Permissive abortion policy is thought to improve the average well-being of children ever born, as evidenced by recent studies based on 20th century US data. Using 19th century restrictive abortion policy, we demonstrate a more nuanced relationship between policy and child well-being. Despite increased birth rates among abortion-restricted cohorts, we find little evidence of changes in well-being at birth through the standard channel of child selection, consistent with predictions from a generalized model. However, children in these larger cohorts were far more susceptible to mortality from infectious disease throughout childhood, implying different mechanisms linking abortion policy to child well-being.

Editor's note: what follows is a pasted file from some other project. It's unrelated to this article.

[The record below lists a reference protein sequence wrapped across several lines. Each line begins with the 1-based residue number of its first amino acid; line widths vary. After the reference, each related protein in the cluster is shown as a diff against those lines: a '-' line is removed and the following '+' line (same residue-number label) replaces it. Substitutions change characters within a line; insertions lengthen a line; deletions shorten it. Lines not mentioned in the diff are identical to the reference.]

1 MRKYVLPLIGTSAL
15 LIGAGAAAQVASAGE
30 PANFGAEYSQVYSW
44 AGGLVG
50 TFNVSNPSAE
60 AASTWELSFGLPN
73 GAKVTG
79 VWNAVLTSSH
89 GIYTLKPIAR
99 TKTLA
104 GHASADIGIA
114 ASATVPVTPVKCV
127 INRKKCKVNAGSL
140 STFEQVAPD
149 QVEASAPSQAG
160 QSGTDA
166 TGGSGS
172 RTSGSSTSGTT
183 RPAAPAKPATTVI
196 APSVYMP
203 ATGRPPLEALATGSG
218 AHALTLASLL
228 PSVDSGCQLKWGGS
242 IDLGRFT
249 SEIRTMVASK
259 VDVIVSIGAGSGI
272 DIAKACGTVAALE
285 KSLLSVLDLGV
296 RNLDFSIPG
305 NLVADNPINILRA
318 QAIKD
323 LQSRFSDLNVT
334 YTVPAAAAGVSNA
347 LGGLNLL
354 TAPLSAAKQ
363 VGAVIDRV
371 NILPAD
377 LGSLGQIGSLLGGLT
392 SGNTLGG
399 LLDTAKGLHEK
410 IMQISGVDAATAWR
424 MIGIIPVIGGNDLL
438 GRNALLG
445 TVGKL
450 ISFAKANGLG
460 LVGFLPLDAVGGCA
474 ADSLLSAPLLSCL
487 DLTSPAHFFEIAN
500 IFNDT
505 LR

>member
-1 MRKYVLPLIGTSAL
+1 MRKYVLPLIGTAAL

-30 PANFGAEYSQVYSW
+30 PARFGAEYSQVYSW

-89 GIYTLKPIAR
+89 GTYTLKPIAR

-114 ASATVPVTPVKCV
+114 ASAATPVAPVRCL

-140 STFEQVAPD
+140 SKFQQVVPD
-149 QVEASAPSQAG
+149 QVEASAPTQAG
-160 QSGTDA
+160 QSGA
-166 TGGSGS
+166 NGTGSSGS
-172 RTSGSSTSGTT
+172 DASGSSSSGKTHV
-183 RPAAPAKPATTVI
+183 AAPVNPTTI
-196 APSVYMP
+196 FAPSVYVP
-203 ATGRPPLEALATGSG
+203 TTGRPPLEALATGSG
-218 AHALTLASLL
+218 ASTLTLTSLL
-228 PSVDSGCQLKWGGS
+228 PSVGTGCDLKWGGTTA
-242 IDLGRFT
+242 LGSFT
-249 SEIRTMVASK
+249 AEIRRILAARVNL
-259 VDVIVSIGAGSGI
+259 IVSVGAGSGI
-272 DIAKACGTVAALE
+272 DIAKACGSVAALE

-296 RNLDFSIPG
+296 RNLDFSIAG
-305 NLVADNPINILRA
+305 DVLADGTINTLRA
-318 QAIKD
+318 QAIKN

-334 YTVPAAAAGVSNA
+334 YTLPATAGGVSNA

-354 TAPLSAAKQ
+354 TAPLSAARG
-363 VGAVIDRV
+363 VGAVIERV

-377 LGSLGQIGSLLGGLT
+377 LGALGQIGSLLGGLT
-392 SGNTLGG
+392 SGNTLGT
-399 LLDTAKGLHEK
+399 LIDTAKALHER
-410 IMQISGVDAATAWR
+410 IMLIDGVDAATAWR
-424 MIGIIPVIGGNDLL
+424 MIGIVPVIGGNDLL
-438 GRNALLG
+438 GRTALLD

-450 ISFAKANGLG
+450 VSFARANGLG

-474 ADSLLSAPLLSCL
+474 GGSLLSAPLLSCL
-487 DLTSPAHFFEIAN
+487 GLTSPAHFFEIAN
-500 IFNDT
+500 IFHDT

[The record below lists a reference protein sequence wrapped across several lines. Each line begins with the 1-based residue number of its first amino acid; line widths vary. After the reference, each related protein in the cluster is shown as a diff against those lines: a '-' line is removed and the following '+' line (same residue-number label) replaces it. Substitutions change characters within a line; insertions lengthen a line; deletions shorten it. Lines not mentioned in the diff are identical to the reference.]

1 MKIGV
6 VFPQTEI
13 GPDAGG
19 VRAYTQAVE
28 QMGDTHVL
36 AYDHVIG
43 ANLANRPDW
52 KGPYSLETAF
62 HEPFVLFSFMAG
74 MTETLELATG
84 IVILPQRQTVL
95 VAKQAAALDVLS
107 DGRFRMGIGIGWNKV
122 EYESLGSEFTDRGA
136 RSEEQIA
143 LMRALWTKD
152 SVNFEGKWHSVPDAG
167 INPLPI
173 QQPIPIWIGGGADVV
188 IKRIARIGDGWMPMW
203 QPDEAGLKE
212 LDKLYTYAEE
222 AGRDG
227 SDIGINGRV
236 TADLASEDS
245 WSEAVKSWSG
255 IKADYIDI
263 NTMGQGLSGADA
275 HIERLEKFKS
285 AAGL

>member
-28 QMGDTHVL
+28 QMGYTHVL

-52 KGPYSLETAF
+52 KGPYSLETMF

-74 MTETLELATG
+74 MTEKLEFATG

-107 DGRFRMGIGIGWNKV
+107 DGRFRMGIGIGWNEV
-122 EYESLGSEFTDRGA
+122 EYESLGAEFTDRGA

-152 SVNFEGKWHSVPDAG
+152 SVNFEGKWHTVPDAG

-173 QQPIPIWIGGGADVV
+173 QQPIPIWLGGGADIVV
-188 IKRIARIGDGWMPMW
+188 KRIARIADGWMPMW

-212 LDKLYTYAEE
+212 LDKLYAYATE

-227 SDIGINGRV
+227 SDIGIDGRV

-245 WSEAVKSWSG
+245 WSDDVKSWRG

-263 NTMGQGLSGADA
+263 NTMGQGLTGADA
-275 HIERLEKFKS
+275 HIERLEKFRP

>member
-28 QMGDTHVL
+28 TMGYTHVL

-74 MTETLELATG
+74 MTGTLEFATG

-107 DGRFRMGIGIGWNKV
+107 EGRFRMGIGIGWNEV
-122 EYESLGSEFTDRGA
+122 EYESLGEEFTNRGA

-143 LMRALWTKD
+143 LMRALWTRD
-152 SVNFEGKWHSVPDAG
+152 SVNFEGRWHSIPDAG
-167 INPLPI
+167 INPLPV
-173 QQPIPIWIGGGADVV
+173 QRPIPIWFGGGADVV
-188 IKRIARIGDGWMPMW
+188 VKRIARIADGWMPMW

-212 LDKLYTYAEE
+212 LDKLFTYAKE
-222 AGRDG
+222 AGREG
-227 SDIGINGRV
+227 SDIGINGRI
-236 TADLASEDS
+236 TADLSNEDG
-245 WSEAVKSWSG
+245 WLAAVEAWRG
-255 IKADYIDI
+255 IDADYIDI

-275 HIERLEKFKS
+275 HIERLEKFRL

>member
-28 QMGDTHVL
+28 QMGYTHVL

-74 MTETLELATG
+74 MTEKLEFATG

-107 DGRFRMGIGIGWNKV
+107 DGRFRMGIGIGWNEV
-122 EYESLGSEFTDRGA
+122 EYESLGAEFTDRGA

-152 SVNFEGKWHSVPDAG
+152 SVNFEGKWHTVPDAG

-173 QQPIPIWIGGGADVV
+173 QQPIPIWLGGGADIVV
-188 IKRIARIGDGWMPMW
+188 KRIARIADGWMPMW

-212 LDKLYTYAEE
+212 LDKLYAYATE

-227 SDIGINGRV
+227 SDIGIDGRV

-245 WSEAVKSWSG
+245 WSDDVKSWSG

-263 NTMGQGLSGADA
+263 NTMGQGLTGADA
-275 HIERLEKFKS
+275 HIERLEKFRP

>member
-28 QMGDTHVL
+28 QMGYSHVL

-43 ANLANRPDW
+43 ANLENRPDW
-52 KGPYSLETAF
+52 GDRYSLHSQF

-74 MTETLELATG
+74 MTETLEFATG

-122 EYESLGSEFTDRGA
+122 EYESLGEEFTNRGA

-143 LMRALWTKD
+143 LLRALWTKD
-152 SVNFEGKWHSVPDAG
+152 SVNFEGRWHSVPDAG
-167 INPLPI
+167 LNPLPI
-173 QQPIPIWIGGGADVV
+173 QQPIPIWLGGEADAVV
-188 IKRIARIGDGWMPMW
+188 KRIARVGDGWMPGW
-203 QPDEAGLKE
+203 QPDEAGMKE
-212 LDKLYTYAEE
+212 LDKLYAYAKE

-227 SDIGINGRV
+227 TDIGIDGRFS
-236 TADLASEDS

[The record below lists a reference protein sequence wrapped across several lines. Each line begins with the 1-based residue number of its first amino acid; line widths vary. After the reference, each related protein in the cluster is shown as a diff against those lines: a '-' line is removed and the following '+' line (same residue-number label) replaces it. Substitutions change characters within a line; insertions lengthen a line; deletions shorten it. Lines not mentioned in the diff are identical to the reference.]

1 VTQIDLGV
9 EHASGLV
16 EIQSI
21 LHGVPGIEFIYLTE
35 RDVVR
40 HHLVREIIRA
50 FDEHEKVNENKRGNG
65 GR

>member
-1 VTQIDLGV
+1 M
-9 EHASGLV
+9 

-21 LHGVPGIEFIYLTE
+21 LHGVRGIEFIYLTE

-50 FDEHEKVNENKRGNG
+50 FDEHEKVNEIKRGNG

DATE: Friday, September 8, 2023
TIME: 3:30-5:00 p.m.
LOCATION: Fronczak 444